Woman died of heart problem hours after Hull Royal release
A WOMAN died of an undiagnosed heart problem, just hours after being discharged from hospital.
Rose Can, 69, had visited Hull Royal Infirmary twice in two days but doctors failed to spot she had a thoracic aortic aneurysm – a bulging in the part of the aorta that passes through the chest.
She had been complaining of severe abdominal pain but tests carried out in the A&E department showed no signs of the life-threatening illness.
Ms Can, of east Hull, was found dead at home about six hours later in her bed by her daughter, who had been trying to contact her.
FREE PAIR OF LIMITED EDITION CUFFLINKS WITH EVERY FRAMED PURCHASEView details
Receive a free pair of limited edition cufflinks (worth £35.99) from one of our most esteemed artists, when purchasing a framed limited edition or a framed original piece of art.
Terms: Cufflinks selection will depend on availability. Please quote HDMVoucher and the voucher code when purchasing your piece of art.
Contact: 01482 423520
Valid until: Friday, June 07 2013
Dr Ian Scott, the consultant who carried out the post mortem, told the inquest into her death high blood pressure was a contributing factor and Ms Can had a number of medical problems, including type 2 diabetes, chronic kidney disease and asthma, which she took medication for.
She first complained of pain on Saturday, January 28, after a trip to the theatre with friends.
They advised her to go to the hospital and she checked in at Hull Royal Infirmary on Sunday, January 29, at about 5.50pm.
Dr Syed Hussain gave her an injection and she was sent home about two hours later, the inquest heard.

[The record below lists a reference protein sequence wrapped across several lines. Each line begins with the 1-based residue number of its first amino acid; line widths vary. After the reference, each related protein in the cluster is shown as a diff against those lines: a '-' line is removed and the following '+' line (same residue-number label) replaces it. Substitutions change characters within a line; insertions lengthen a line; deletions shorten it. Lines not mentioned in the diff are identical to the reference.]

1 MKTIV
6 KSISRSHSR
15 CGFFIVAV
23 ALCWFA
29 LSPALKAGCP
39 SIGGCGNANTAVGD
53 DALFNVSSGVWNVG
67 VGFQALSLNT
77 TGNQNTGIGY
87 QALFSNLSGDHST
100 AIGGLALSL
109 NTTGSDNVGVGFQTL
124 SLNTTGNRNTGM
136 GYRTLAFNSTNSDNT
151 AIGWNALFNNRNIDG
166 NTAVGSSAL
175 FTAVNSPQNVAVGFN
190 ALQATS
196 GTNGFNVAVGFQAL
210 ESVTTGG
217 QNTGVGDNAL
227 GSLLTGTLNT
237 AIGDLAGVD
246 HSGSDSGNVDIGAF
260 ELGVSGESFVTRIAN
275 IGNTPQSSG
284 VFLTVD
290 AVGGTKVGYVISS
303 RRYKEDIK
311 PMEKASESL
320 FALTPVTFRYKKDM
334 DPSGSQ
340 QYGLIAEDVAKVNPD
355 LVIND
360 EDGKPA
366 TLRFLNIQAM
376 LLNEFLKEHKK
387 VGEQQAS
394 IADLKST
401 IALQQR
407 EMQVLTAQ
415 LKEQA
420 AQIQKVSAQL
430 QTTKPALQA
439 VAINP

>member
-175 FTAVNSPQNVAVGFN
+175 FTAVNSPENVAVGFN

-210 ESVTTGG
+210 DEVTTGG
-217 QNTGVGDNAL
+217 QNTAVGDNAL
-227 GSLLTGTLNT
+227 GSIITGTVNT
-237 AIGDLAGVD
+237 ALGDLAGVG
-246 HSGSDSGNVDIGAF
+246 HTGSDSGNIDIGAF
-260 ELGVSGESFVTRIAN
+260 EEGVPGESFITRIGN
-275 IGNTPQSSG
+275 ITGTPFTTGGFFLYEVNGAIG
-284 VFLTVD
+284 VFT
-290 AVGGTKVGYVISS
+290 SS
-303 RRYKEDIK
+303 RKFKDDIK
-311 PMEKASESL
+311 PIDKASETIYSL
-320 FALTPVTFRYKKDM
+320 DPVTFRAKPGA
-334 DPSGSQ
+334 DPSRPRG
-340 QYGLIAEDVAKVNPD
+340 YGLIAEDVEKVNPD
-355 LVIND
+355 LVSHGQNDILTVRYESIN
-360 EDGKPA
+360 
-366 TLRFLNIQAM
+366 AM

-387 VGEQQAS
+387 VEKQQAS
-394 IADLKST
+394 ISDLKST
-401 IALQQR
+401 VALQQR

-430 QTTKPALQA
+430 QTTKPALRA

She then returned to hospital in the early hours on Monday morning, suffering from severe pain and was seen by Dr Fadeke Awobem.
It was about 2.30am when Dr Awobem looked through Ms Can's medical notes and found the report from the previous visit "hard to read".
She said: "Ms Can didn't have pain in her chest but complained of pain in her abdomen.
"Her blood tests showed no new abnormalities."
Dr Awobem thought Ms Can could have been suffering from gastric pain and discharged her at about 5am.
Ms Can tried to call her daughter, Meryl Bainbridge, for a lift home but could not reach her and instead phoned for a taxi.
Ms Bainbridge, of North Newbald, spoke to her mother at about 9am, who said she was tired having been in hospital.
Concerned about not being able to contact her in the afternoon, Ms Bainbridge went to visit her mother and found her dead in her bed.
Dr Mark Higson, of the A&E department at Hull Royal, said: "Between 12 to 18 people die of ruptured thoracic aortic aneurysms each year at Hull Royal out of about 125,000 patients.
"At least 50 per cent of those will be missed because it's a difficult condition to diagnose.
"It is also mostly men who suffer from them, not women.
"We would normally lower the patient's blood pressure before looking at surgery, which can be quite difficult."
Ms Can was born in Singapore and had been living in Hull for more than 30 years.
She moved to Severn Street in east Hull a decade ago and had six children; Sandra, Brenda, Avril, Meryl, David and Matthew, as well as ten grandchildren.
Matthew, of west Hull, said: "She was a very active woman who played cards and bingo and was never in when you popped round.
"She was the best mum you could have wished for and we find some comfort in the fact that she died peacefully at home."
Coroner Geoffrey Saul recorded a narrative verdict and said Ms Can died from hypovolemic shock caused by the thoracic aortic aneurysm. He passed on his condolences to Ms Can's family.